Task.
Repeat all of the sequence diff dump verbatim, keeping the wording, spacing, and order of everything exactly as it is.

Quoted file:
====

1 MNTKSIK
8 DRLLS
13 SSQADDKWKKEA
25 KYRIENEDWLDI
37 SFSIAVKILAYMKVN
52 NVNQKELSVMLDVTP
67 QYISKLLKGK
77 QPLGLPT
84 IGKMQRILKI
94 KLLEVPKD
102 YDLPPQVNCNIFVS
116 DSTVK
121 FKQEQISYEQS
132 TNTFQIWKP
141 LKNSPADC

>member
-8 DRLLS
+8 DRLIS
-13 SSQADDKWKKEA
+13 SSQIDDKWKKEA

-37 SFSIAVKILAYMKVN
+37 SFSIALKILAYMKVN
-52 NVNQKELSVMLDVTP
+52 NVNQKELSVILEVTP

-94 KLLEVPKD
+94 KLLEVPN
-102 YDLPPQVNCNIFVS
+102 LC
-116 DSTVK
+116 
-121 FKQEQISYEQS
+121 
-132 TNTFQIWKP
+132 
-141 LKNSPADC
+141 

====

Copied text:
1 MNTKSIK
8 DRLLS
13 SSQADDKWKKEA
25 KYRIENEDWLDI
37 SFSIAVKILAYMKVN
52 NVNQKELSVMLDVTP
67 QYISKLLKGK
77 QPLGLPT
84 IGKMQRILKI
94 KLLEVPKD
102 YDLPPQVNCNIFVS
116 DSTVK
121 FKQEQISYEQS
132 TNTFQIWKP
141 LKNSPADC

>member
-8 DRLLS
+8 DRLIS
-13 SSQADDKWKKEA
+13 SSQIDDKWKKEA

-37 SFSIAVKILAYMKVN
+37 SFSIALKILAYMKVN
-52 NVNQKELSVMLDVTP
+52 NVNQKELSVILEVTP

-94 KLLEVPKD
+94 KLLEVPN
-102 YDLPPQVNCNIFVS
+102 LC
-116 DSTVK
+116 
-121 FKQEQISYEQS
+121 
-132 TNTFQIWKP
+132 
-141 LKNSPADC
+141 